“A special champion comes along, a Joe Louis, a Jose Capablanca, a Joe DiMaggio, someone in whose hands the way a thing is done becomes more important than the thing itself. When DiMaggio hit a baseball, his grace made the act look easy and inevitable… Friday Night at Madison Square Garden, Elvis was like that. He stood there at the end, his arms stretched out, the great gold cloak giving him wings, a champion, the only one in his class.”
Now here is Robert Christgau’s review of the album: “If you want post-comeback Elvis, stick with TV Special and Memphis/Las Vegas. Unless your home entertainment center is equipped with a magic holograph and seats 20,000, this will not recreate the excitement of that justifiably fabled concert. In fact, it won’t even come close. That’s what arena gigs are about. C”
Nearly 45 years later, the film of the gig is both completely thrilling and somewhat bogus. All that karate shtick is much more fun in theory than in practise, by 1972 he was already outgrowing the jumpsuit, there was a camp wonder to it but if it was a camp wonder it was more DC comics than Marvel. While we count Arena rock back to the Beatles at Shea, and we’d been through the late 1960s explosion, still this was the transference of power from movie gods to rock gods at a level unheard of. The greatest city in the world collapsed at his feet and Presley broke a sweat sure, but only for effect.
Still, we have come to review a specific album and as specific albums go it is a a complete concert captured on tape and released eight days after it happened. This was instant karma come to life, and if the live show was histrionic, the recorded album is a very good mix of oldies and new songs, big brash ballads for the women in the audience and hard rocking stompers for the men. With a band that included names you know as well as your own, James Burton, Ronnie Tutt, Jerry Scheff, backing him, and the Imperials singing behind him on back up and harmonies, Presley went from the throw about and huge “You Don’t Have To Say You Love Me” to the Southern fried “Polk Salad Annie” to Presley 50s “Love Me” to standard bearer “All Shook Up” while making chopped salad of genre, of definitions of what pop, or rock, or soul, actually means beyond his decision to perform them. You get the hits, the “Love Me Tender” -a little slapdash but hey, the pop duo “teddy bear/don’t be cruel” deserved more than he gave em, though he can dip his voice with the best of them. A little later “The Impossible Dream” appears to be there for the heck of it, just to prove he can sing operatic power ballads, but it leads to “Suspicious Minds” -taken a touch fast, “For The Good Tines” -more or less perfect, and “An American Trilogy” -in its place as the lead up to the end (the song had just flopped as a Presley single (astounding, right? The day he performed it, the song was at #72 in the hot 100 and would die without a trace) . No turning back from there to the ending, “Can’t Help Falling In Love”… “A beautiful place, isn’t it?” was Presley’s only comment about the setting. If you were there, Presley was all dynamism but not dynamism for me, the scarfs (the guy who got them for him gets a shout out), the sweat, the girls, all of whom seem to have reached third base as they thrust themselves at him, don’t matter. All that matters is the sound and motion. A god comes to the metropolis.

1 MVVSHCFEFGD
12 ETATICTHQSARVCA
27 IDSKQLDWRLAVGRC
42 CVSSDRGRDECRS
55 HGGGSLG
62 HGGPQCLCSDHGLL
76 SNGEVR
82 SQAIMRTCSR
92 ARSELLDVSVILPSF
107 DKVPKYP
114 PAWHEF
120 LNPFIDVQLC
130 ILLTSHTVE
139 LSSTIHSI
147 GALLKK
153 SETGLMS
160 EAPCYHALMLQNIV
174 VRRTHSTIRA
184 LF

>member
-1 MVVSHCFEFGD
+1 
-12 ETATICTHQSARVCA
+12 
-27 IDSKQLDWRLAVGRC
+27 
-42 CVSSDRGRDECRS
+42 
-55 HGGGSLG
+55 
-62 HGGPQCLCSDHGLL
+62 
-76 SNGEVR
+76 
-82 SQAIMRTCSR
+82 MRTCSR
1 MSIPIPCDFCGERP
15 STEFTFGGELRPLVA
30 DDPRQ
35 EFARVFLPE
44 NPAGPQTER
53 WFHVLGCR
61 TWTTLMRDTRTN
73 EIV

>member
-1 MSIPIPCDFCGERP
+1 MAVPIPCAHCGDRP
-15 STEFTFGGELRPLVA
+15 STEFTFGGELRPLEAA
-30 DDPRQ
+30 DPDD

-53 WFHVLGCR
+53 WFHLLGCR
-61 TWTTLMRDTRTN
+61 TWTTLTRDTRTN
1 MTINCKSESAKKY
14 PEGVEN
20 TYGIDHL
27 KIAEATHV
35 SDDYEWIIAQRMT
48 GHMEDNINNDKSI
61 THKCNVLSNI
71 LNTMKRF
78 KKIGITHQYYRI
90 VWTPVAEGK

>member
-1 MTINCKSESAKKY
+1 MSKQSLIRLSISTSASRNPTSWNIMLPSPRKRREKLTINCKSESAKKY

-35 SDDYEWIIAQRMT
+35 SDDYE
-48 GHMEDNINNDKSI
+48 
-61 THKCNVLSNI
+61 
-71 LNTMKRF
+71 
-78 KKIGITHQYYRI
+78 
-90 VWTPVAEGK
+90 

Hearing (as opposed to seeing on video) the entire set is sublime. At the start of the documentary “Elvis On Tour”, a nervous looking Elvis is waiting in the dressing room to perform in San Antonio, he claims to always suffer from stage fright. Then he warns his band that for this audience, it is the first time they’ve seen him and they have a responsibility to perform well. Listening to this great album it is like the truth of that: when you take everything out and just leave the music, there is a perfection to Presley’s performance and it is, indeed, as though this is the first time we have ever seen him in person. And also the last.